Future Visions

Libby Porter on unlearning planning practice


Since her childhood, a sense of the unknown has fuelled Libby Porter’s desire to challenge established modes of thinking. In primary school, she remembered wondering about the one Aboriginal boy in her class. Why had she never been taught anything about his culture? Why was pre-colonial history so little discussed? She began to imagine what Australia was like before white people arrived. As a teenager, an opportunity to volunteer with the Cherbourg Aboriginal community in South East Queensland began to fill the gaps in her education, giving her insights into the wisdom held by Aboriginal people. These learnings stayed with her and formed the basis of an ongoing investigation into the invisibility of Aboriginal culture in planning systems. Now an associate professor at RMIT’s Centre for Urban Studies, Libby’s work continues to position Aboriginal knowledge, people and culture at the heart of planning and urban development. Timmah Ball sits down with Libby to talk about a new vision of planning practice, in which Anglo-paradigms and Aboriginal identities can coexist.


Illustration by Alice Oehr.

Timmah Ball: I recently came across this quote in the Griffith Review from Aboriginal author Bruce Pascoe that really moved me:

“European science has produced marvels and its foundation principle is curiosity. Why are we not curious that Aboriginal people could cultivate crops in the desert? Why do we pay no attention to the dams and irrigation techniques employed? Why do we not investigate the crops and farming techniques developed over thousands of years to accommodate the challenging characteristics of this continent?”

Are there ways that planning systems and environmental policies can use Aboriginal knowledge?

Libby Porter: When I first started working with the Wadi Wadi people in Swan Hill during my PhD, I started from the foundation of inclusion. I was aware that the planning system did little to support Aboriginal people, particularly around land rights, and I wanted address this. While working with the community, I was trying to find ways to include their knowledge, practise and ideologies in planning schemes and other ‘official’ government processes. But then I started to feel that this wasn’t enough. I didn’t feel comfortable taking from another culture. It felt like there needed to be a shared vision rather than pulling ideas from Aboriginal people when it seemed appropriate.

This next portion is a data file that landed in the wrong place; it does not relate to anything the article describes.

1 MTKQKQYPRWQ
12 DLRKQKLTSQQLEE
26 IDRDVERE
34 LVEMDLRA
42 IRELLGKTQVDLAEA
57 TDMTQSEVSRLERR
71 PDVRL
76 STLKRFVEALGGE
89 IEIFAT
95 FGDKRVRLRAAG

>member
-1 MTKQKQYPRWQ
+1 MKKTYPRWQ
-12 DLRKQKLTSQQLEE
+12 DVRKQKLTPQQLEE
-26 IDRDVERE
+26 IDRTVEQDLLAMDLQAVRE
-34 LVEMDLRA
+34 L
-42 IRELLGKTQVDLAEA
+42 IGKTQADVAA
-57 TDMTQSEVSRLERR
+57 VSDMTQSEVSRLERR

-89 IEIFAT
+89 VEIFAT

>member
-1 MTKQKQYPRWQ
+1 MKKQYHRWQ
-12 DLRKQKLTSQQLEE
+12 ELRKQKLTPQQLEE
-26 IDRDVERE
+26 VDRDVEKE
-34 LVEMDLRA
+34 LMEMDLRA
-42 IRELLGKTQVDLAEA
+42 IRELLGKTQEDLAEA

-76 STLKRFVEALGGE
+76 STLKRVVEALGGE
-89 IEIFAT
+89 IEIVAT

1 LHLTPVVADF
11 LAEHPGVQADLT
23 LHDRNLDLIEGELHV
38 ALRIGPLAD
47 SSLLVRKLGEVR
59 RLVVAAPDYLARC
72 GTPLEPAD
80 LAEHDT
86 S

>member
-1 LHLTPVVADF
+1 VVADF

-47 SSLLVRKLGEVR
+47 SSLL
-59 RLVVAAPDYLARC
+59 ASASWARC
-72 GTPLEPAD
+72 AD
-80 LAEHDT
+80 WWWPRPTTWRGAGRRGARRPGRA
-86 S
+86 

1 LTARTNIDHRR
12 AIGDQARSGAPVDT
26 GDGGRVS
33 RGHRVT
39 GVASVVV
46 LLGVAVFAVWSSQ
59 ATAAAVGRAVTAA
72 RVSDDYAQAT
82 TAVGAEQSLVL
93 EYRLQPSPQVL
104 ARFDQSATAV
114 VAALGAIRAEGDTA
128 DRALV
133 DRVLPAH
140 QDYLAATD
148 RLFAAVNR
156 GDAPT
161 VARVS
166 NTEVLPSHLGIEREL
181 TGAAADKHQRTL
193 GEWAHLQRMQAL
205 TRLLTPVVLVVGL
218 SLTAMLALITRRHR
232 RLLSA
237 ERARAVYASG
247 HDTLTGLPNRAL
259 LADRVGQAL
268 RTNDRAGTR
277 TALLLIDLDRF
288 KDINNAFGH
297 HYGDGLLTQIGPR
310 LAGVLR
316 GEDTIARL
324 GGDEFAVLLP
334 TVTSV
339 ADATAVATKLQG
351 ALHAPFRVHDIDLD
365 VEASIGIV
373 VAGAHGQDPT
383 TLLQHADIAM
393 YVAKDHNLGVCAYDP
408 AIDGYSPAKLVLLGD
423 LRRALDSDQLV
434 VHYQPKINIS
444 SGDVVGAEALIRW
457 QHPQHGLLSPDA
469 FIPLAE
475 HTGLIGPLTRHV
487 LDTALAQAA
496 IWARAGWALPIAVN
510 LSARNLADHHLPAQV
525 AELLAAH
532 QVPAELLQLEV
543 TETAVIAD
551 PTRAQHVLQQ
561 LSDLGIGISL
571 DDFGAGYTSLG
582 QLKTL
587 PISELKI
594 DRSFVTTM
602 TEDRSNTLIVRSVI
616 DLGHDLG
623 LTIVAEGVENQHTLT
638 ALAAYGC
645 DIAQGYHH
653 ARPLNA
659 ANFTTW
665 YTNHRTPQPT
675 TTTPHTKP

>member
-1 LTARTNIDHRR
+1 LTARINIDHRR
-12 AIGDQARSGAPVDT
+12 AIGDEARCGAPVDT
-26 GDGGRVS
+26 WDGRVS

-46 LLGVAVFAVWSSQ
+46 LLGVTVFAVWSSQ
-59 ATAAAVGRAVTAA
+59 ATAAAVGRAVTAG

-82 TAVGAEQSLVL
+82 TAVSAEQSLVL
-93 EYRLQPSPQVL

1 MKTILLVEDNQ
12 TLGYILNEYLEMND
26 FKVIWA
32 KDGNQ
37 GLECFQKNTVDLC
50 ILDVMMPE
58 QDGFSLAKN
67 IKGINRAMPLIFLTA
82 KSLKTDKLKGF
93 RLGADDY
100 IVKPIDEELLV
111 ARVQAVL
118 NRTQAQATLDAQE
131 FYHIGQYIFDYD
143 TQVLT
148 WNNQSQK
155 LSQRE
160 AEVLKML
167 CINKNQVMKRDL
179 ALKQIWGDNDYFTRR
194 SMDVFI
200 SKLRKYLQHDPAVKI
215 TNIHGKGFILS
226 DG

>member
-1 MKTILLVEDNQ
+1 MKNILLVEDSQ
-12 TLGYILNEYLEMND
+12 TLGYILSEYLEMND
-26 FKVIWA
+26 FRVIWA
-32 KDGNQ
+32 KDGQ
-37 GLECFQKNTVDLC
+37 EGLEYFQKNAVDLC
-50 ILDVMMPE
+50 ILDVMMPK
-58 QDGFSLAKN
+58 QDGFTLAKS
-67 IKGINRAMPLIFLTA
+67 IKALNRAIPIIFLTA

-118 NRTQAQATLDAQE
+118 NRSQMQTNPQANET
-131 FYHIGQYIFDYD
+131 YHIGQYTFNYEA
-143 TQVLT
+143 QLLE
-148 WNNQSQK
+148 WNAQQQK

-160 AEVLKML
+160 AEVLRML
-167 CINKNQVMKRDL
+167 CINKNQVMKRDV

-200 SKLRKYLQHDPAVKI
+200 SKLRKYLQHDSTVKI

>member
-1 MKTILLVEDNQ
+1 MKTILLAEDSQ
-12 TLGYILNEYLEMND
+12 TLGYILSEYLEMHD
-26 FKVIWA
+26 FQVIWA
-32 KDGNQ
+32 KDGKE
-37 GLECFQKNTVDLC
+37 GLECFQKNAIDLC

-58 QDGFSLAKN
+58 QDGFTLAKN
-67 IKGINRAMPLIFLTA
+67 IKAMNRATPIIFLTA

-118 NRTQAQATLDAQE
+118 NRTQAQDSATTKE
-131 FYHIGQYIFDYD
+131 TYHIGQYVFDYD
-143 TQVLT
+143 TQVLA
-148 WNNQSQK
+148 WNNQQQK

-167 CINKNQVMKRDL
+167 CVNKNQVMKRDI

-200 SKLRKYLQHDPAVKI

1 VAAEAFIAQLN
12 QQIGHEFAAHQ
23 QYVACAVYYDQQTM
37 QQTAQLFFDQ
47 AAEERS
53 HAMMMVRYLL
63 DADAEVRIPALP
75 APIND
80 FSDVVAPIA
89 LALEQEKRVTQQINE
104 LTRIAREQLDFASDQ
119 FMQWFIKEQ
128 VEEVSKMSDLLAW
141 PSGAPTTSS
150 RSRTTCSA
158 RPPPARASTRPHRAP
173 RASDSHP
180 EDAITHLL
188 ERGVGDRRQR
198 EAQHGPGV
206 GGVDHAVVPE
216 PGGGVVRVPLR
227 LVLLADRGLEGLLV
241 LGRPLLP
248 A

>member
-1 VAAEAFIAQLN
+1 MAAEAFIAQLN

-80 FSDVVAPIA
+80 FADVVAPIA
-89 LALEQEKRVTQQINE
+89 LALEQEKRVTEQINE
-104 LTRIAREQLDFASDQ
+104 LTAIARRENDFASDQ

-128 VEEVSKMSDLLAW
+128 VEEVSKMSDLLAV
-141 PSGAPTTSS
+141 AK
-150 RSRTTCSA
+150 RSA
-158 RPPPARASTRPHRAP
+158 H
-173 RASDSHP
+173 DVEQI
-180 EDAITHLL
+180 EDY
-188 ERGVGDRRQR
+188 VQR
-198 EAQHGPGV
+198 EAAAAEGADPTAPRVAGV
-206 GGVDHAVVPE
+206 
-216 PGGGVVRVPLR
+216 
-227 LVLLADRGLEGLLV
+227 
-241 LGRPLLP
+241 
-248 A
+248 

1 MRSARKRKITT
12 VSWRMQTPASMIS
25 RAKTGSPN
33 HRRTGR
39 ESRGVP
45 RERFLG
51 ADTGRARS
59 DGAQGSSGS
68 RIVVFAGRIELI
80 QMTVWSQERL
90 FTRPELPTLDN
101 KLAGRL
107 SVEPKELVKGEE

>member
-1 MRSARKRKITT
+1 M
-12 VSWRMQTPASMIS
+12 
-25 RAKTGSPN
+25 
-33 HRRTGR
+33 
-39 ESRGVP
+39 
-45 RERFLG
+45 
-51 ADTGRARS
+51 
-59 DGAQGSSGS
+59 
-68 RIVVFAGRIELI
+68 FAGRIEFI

From this perspective, it’s about removing the power and authority of Anglo discourse and accepting that there are actually other systems of thought in Australia. We need to understand and value all cultures. So it’s not just about including Indigenous perspectives, but about creating a hybrid model where Aboriginal knowledge and planning practice co-exist. Rather than finding ways to use Aboriginal knowledge when it suits us, we will value this system as equal and find ways for both knowledge systems to work together. This isn’t easy and it will require planners and governments to acknowledge the system’s complicity in the dispossession of Aboriginal people from their land. This is a long-term vision. And sometimes, major change takes generations.

TB: At the 2015 Melbourne Writers Festival, Tony Birch spoke about Aboriginal knowledge and climate change. He talked about his commitment to his children and the struggles of his mother and grandmother to find food. Were these stories part of the larger narrative of climate change? Yes, he concluded. How can we create spaces where these perspectives are valued, where binaries such as science/culture collapse? And are there ways that cultural ecologies could exist in rigid systems like planning schemes and legislation?

LP: In many ways, Aboriginal people are still coming to terms with what happened to them and how their country changed after white settlement. But we all know they are still here and largely thriving, despite all odds. As Tony Birch mentions, there are many amazing stories of survival that the rest of Australia can learn from. The strength and resilience of Aboriginal communities is something we can draw from when we begin to confront issues like climate change.

Unfortunately when you think about Western science and the dominant frameworks that structure how we live, there is little appreciation for other philosophies. We know they exist on the margins, but they are not taken seriously. In planning, there seems to be a professional myopia against non-traditional ways to develop cities. People want to maintain the discourse they feel comfortable working within. This tends to be a technocratic approach – we are often completely silent about cultural ecologies and other perceptions of place.